Ephesians 5:23

In Ephesians 5:23 Paul continues to explain God’s design for marriage. He began by giving the design for wives to submit to their husband as unto the Lord. As Paul moves to the husband, he begins by explaining the reason for God’s design. He wants us to understand the principle behind submission of a wife to her husband. “For the husband is the head of the wife even as Christ is the head of the church, his body, and is himself its Savior.” The first reason for a Christian wife’s submission to her husband is related to obedience ‘as to the Lord’. This means that the motive of her submission must be obedience and respect to Jesus, instead of obedience and respect to her husband.

Paul continues with the second reason for a wife’s submission. It is because the husband is the head of the wife in marriage. In its full sense, “head” gives the idea of headship and authority. It means to have the appropriate responsibility to lead and the matching accountability. It is right and appropriate to submit to someone who is our head. When you look at the Biblical idea of headship, the emphasis is on the fact that the man was created first and not the woman. So there is a priority by creation for man. The Scriptures also emphasize the fact that that woman was made out of the man, taken out of the man to show a connection to him, and that she was meant to be a help for man, a help for man that was fitting for him.

Lloyd-Jones explains “Notice that the Apostles lay great stress upon it. Man was created first. But not only that; man was also made the lord of creation. It was to man that this authority was given over the brute animal creation; it was man who was called upon to give them names. Here are indications that man was put into a position of leadership, lordship, and authority and power. He takes the decisions, he gives the rulings. That is the fundamental teaching with regard to this whole matter.” In the Garden of Eden, God created Adam first, and gave him responsibility over Eve. This happened before the fall and continued after. God gave different roles to husbands and wives in His design for marriage.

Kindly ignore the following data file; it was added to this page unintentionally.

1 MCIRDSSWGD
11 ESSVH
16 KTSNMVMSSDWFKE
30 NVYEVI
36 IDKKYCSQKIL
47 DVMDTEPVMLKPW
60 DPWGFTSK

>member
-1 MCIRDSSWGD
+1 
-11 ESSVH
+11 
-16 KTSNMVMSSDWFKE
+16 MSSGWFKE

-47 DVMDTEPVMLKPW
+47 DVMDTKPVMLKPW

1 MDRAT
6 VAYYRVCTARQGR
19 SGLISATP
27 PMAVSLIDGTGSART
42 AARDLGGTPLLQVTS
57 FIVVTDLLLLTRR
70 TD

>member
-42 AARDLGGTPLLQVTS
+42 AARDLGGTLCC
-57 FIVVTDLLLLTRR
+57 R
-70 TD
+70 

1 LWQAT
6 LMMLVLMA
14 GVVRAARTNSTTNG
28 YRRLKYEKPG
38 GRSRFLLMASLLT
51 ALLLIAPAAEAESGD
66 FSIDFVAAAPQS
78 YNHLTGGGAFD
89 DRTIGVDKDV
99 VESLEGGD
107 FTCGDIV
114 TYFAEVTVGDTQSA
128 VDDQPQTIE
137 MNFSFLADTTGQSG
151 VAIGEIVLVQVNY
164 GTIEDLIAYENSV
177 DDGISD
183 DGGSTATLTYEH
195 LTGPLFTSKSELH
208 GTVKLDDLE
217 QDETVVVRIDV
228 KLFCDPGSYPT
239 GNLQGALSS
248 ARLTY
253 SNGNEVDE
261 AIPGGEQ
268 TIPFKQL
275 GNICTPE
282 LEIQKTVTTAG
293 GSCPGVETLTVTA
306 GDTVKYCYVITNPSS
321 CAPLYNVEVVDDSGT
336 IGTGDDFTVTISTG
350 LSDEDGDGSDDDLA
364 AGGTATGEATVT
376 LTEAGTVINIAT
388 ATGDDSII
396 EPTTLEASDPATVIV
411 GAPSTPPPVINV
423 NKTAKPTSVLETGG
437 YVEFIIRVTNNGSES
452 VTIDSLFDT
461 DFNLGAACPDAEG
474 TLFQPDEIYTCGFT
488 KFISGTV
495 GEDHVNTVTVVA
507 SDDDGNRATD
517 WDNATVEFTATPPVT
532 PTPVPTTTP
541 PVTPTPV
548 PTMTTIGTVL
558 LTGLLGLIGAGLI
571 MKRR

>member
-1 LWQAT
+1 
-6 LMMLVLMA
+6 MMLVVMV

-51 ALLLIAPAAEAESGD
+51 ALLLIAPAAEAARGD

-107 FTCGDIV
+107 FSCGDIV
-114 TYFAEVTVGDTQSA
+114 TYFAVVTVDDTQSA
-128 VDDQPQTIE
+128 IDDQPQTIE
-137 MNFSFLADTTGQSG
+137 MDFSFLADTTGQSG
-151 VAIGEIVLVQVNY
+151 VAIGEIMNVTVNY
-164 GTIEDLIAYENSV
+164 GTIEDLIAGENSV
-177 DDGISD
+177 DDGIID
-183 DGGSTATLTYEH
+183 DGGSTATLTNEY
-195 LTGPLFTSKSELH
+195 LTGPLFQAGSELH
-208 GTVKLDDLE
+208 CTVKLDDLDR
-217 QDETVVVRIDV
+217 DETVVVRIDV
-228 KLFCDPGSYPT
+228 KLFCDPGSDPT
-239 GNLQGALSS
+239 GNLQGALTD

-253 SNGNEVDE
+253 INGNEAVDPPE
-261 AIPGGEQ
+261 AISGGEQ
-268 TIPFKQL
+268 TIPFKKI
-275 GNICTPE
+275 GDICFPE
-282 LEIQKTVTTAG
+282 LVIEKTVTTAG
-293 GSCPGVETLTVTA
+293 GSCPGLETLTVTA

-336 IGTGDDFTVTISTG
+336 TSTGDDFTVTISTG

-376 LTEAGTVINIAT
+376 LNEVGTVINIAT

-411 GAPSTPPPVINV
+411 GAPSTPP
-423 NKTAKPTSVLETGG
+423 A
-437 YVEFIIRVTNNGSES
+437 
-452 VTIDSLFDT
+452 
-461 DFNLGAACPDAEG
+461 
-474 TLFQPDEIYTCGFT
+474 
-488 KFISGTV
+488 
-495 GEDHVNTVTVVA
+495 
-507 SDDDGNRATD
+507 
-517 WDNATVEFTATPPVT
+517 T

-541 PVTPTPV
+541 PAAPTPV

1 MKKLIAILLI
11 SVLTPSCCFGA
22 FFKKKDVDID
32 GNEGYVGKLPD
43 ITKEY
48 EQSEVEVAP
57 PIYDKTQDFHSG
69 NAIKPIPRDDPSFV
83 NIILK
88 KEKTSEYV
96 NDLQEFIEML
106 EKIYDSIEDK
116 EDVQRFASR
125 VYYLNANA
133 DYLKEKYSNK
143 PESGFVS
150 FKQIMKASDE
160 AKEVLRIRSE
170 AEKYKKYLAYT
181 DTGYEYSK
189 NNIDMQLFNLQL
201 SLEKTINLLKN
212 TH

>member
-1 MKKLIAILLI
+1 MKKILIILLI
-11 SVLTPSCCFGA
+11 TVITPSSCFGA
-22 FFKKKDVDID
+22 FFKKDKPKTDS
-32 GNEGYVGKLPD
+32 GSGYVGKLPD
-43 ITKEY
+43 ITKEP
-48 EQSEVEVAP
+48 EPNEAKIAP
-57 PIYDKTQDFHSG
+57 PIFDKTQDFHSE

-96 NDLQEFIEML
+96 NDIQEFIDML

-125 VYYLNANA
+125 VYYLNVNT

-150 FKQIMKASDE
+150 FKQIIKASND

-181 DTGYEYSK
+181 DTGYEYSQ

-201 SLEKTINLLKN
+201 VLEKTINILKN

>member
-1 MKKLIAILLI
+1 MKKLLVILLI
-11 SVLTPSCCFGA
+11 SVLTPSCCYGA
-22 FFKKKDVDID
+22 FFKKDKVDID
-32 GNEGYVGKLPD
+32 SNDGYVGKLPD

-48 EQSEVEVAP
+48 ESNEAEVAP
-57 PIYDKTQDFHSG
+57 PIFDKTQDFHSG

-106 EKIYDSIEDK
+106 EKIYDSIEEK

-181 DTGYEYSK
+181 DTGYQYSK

Paul goes on to give the third reason for a Christian wife’s submission to her husband. She should submit because the relationship of the husband and wife is a model of the union between Jesus and the Church. Guzik explains “This point is simple and clear. We have a model for the marriage relationship: the relationship between Jesus and the church. In that relationship, the headship of Jesus Christ is unquestioned. So also is the husband the head of the “team” that is the one-flesh relationship of husband and wife. Perhaps the Christian wife doesn’t want a “head” or a leader of the team between husband and wife. If that is the case, the wife does not understand a Biblical marriage, and will always work against it in one way or another. It is the same dynamic as a Christian saying he doesn’t want Jesus to be his “head.”

So in this passage Paul gives three reasons for a wife’s submission to her husband:

  • It is part of her obedience to Jesus (as to the Lord).
  • It is appropriate to the order of creation (the husband is the head of the wife).